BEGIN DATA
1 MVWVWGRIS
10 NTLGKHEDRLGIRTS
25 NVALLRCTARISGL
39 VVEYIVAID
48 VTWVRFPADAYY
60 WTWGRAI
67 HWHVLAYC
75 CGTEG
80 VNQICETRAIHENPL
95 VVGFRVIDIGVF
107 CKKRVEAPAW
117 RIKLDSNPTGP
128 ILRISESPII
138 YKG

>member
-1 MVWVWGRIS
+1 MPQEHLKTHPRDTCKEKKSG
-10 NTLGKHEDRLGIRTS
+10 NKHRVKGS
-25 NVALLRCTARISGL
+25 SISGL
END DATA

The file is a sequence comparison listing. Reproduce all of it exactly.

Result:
1 MVWVWGRIS
10 NTLGKHEDRLGIRTS
25 NVALLRCTARISGL
39 VVEYIVAID
48 VTWVRFPADAYY
60 WTWGRAI
67 HWHVLAYC
75 CGTEG
80 VNQICETRAIHENPL
95 VVGFRVIDIGVF
107 CKKRVEAPAW
117 RIKLDSNPTGP
128 ILRISESPII
138 YKG

>member
-1 MVWVWGRIS
+1 MPQEHLKTHPRDTCKEKKSG
-10 NTLGKHEDRLGIRTS
+10 NKHRVKGS
-25 NVALLRCTARISGL
+25 SISGL